Don Henley once wrote, “The more I know, the less I understand.” And that sort of applies to my view on Samuel: the more we know about his backstory, the less anything he does makes sense. Had he consolidated power over a matter of years in the wake of Joseph’s death, maybe the strength of his position and the sway he holds over the carnival would make sense. But instead, we’ve learned that he’s gone from Johnny Rotten to King of the Hill in roughly eight weeks. Why he would want to be head of the carnival makes sense, given his lust for power. But why the other carnies fall in line so willingly makes less sense. 

All this brings me to the true anger of this week: watching the smart, funny, capable Claire Bennet of “Redemption” get flushed down the toilet as Samuel brings her into the fold. Her friend Gretchen essentially stood in as audience proxy this week, asking all the type of questions we at home were asking ourselves. Of course, she didn’t deliver those lines at the top of her lungs while lacing them with obscenities, so maybe she and I deviated in that respect. But trying to square this Claire with the one that casually distracted Samuel in her dorm room to buy time for Noah’s return just didn’t fly for me.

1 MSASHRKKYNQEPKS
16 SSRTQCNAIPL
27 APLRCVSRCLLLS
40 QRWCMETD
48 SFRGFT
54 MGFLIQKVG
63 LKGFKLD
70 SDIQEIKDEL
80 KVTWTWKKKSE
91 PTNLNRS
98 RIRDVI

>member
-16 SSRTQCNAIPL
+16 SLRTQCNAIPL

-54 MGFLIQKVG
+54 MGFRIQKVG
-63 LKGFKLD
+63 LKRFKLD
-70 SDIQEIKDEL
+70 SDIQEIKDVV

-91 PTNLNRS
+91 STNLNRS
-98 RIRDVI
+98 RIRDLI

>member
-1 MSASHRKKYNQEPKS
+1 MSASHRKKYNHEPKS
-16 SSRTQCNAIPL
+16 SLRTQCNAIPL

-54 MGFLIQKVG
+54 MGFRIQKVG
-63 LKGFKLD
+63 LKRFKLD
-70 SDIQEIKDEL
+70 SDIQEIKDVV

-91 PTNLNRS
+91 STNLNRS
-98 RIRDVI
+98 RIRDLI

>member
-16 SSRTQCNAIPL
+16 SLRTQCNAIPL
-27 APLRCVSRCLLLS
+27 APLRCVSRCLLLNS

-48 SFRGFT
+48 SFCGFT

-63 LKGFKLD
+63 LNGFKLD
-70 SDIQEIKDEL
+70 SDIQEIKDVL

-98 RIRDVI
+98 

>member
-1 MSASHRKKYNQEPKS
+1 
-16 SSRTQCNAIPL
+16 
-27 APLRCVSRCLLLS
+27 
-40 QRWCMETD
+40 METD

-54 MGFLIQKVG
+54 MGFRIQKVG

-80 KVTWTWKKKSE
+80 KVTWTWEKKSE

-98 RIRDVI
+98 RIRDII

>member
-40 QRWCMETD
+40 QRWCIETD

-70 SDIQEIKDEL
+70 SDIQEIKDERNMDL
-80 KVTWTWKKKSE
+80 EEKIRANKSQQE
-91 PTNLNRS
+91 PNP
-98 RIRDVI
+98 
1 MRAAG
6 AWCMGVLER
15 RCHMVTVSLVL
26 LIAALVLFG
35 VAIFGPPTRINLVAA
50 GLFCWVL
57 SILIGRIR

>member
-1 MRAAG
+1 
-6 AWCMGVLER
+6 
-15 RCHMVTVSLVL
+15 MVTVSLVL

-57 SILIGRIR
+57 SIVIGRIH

Essentially, Claire needed to join the carnival to ramp up the show’s dramatic tension, introduce a new mystery (who is she supposed to lure in?), and give Noah a focus for his investigation into the carnival. But when I describe these elements, I am consciously aware of the plot creaking away onscreen. These are not organic character choices that lead to interesting situations. The tension between Claire and Noah only erupts when the show needs it to do so. Putting her into the carnival serves to increase Samuel’s power, but doesn’t help Claire’s character. In fact, it does her a disservice. Watching her smile at her new savior while the image of the dead ex-minor league ballplayer lingers in our brain puts her on the level of Mohinder in terms of stupidity. 

Bargaining